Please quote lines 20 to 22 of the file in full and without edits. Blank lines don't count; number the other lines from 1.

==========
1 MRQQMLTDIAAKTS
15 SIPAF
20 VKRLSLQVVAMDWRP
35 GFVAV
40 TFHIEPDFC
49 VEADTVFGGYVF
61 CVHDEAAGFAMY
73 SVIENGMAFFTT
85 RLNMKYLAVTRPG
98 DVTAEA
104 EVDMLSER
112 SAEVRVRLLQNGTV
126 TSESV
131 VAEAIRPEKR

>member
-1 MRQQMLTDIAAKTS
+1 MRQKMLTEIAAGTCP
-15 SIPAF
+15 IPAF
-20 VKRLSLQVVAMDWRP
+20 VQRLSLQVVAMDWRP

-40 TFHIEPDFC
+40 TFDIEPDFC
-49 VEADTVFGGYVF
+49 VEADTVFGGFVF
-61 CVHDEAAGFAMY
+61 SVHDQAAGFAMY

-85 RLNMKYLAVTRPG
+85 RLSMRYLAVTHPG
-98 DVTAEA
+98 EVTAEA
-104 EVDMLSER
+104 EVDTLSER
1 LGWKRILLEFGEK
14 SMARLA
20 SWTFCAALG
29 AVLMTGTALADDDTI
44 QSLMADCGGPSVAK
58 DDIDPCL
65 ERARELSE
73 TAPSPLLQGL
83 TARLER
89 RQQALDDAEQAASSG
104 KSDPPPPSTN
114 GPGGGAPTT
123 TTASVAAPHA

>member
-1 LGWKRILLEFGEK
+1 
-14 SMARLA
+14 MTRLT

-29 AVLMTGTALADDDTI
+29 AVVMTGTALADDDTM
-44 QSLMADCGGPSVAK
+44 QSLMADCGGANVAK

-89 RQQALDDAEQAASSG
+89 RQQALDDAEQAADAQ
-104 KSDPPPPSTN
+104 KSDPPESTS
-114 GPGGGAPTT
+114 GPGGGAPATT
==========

-20 VKRLSLQVVAMDWRP
+20 VQRLSLQVVAMDWRP

-40 TFHIEPDFC